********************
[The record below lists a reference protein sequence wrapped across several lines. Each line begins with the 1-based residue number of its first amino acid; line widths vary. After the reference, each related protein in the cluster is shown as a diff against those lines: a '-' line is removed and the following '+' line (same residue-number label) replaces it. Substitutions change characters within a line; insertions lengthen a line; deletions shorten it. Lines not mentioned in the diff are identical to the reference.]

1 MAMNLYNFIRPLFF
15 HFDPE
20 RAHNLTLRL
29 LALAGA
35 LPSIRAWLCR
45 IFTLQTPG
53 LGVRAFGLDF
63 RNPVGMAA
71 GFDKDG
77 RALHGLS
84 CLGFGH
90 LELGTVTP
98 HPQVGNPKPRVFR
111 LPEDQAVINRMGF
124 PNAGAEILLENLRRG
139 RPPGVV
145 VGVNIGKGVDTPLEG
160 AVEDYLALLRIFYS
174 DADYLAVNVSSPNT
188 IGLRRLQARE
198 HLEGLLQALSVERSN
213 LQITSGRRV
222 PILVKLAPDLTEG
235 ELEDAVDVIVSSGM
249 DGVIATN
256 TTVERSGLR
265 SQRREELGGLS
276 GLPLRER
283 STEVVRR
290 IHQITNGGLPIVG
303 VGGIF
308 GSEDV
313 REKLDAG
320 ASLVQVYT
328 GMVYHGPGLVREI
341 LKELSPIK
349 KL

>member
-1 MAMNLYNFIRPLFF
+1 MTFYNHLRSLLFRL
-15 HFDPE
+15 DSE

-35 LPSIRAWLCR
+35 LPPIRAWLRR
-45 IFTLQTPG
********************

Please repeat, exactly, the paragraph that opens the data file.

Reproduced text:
[The record below lists a reference protein sequence wrapped across several lines. Each line begins with the 1-based residue number of its first amino acid; line widths vary. After the reference, each related protein in the cluster is shown as a diff against those lines: a '-' line is removed and the following '+' line (same residue-number label) replaces it. Substitutions change characters within a line; insertions lengthen a line; deletions shorten it. Lines not mentioned in the diff are identical to the reference.]